Figure 4: Hypothesized picture of electron recirculation inside polywell. Note electrons are moving from the center to the corners and recirculating back. The picture is somewhat simplified because the actually electrons would be corkscrewing instead of moving in straight lines. The big question is speed. The electrons should move faster in the denser field, so they will move faster in the cusps then in the center of the polywell.

3. The magnetic mirror line - Where do the electrons turn around?

      As the electrons travel up the cusp lines they move faster. They reach some point where they turn around. This U-turn point is where the electron hits a magnetic mirror. I will explain magnetic mirrors as best I can, borrowing from a lecturer from the University of Texas at Austin5. These notes look at both the electric and magnetic field effects on the particle. Therefore I would imagine this scenario is more comprehensive then the energy density and Lorenz force arguments I was using above. Since both are approximations anyways, both can shed light on electron behavior inside the polywell.

 Figure 5: This is a picture of an electron in some fictitious electric and magnetic field.

     Let us assume this that the fields are not varying with time. It just sits there. The above particle has some energy. If the magnetic field remains unchanged, and the particle does not move, then the energy of the particle remains constant. The equation that gives the particles total energy, is shown below



Unfortunately, I do not know what the U and Ve is specifically referring too. The U is most likely the part of particle’s velocity which runs parallel to the magnetic field lines. This is the velocity we care about, since it would be about the speed at which the electrons ride the magnetic field lines inside the polywell. The Ve is probably the velocity of the particle relative to the electric field. Here are some statements that can be made about electron behavior in such a field.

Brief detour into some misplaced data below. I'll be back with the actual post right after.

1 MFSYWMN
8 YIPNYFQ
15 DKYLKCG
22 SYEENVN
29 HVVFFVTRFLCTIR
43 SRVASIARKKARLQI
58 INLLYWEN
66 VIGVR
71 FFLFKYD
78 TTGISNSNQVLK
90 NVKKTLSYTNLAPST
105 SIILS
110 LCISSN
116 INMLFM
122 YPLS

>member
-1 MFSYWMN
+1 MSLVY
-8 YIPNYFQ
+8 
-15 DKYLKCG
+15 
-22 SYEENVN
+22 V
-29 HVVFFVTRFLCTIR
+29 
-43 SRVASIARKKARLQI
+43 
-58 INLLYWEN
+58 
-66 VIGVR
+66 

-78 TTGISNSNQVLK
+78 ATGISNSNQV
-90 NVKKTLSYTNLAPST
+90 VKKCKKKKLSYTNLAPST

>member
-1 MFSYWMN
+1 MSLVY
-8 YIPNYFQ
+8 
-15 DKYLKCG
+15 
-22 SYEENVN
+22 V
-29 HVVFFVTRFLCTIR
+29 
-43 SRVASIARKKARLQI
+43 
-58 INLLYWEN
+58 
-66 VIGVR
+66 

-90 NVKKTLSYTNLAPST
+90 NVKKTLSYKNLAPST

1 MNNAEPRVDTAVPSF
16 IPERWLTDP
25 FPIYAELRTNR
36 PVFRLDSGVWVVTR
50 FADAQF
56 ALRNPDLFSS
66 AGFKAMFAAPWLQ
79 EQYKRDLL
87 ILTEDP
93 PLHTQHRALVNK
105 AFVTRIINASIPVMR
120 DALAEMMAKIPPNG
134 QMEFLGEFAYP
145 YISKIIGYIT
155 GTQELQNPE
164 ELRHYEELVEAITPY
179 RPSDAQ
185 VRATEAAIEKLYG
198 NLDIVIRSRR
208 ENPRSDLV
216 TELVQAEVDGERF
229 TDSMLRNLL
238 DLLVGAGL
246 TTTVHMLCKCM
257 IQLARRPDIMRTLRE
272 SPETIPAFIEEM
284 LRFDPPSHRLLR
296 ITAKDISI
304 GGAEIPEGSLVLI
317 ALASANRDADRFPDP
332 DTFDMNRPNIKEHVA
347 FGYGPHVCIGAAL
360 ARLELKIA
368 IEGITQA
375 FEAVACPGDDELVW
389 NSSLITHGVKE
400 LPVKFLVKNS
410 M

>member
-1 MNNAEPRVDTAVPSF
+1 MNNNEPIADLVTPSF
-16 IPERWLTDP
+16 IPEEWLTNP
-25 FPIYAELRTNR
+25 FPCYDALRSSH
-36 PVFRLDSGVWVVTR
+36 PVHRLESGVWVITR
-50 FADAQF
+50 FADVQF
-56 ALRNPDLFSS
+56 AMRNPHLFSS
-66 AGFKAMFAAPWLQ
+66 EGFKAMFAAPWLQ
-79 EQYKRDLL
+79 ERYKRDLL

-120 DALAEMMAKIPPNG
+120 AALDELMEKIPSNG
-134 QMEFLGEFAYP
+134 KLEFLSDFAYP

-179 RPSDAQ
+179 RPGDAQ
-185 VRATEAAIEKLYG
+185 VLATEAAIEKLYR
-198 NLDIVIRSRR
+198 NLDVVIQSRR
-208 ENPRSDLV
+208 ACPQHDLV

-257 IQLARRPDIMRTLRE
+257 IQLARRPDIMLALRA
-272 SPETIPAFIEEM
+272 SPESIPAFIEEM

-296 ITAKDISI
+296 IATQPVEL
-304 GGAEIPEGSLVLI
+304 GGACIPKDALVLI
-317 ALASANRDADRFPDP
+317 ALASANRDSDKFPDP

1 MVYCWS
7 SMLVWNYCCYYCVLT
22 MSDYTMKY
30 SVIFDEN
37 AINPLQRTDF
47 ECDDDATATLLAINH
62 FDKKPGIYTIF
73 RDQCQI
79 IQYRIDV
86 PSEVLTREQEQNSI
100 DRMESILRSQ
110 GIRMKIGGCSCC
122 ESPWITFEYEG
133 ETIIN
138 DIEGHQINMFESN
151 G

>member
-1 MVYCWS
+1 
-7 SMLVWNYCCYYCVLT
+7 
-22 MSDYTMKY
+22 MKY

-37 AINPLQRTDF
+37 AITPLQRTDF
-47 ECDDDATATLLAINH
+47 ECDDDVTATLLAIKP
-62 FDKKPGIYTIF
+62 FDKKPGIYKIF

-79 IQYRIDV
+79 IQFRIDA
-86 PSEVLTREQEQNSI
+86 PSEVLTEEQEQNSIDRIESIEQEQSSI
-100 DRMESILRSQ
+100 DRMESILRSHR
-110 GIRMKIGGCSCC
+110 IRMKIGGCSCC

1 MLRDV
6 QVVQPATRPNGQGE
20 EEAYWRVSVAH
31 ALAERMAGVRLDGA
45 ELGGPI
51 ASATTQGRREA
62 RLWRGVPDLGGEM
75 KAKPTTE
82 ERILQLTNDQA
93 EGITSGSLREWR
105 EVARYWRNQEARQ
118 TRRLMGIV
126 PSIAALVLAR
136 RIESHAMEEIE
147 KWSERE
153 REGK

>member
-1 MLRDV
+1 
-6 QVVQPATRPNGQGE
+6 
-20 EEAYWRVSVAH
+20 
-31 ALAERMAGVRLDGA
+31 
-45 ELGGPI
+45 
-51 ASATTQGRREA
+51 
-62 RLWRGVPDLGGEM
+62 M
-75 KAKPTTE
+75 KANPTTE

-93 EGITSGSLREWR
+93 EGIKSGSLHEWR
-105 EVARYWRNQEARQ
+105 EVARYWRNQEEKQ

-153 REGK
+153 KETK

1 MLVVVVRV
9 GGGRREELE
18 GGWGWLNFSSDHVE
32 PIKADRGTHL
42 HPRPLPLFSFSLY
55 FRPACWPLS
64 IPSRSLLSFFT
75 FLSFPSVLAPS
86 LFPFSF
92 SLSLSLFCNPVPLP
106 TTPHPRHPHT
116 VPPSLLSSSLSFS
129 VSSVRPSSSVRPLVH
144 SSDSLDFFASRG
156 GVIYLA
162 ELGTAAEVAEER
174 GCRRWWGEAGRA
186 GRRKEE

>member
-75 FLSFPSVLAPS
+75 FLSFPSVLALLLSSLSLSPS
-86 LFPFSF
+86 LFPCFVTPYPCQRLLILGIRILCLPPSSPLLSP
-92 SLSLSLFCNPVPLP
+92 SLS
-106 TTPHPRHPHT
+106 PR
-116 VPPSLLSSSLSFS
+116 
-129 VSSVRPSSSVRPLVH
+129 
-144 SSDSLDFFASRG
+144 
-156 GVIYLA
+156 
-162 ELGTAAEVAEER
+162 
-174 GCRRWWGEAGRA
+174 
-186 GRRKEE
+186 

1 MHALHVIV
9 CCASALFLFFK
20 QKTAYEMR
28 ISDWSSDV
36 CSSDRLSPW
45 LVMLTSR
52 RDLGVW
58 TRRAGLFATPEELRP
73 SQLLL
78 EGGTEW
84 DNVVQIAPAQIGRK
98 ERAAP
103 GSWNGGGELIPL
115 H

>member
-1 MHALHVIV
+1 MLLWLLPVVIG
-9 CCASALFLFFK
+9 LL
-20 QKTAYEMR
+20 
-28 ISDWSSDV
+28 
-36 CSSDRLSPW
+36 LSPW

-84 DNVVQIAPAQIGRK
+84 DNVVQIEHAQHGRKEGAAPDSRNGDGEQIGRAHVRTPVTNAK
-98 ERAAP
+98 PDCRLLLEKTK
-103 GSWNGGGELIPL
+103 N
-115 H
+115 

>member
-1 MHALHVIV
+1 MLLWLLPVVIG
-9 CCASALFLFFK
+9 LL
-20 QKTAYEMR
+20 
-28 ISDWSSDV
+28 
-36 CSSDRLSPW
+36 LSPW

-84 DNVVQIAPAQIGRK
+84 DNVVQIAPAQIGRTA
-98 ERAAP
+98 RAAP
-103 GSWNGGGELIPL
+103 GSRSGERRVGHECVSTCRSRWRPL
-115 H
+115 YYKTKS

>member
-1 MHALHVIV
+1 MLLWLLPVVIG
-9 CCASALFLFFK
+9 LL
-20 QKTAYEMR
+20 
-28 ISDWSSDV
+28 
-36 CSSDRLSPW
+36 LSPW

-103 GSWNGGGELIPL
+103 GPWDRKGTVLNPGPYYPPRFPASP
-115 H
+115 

1. If the field is constant with time, the particle gains or loses no total energy as it moves around the field. This is the ideal case. No process like this can occur without losing some energy, or it would break the 2nd law of thermodynamics. Ideally, energy would just be transferred from kinetic to potential and back as the electron moves. As the particle speeds up, kinetic energy increases, potential energy decreases and total energy remains constant. The opposite happens when the particle slows down. The particle loses kinetic energy – transferring it to potential energy.

2. You can rearrange the above equation in a field that is constant in time. In this case, the author was interested in the velocity parallel to the magnetic field lines.

From this equation the author determines there are three mathematical cases for a magnetic mirror.



Case 1:
In this case the electrons can move in any direction. Up or down the magnetic field lines. They DO move “up” the magnetic field lines due to the Lorenz force described above. The Lorenz force is the force an electron experiences due to a magnetic field.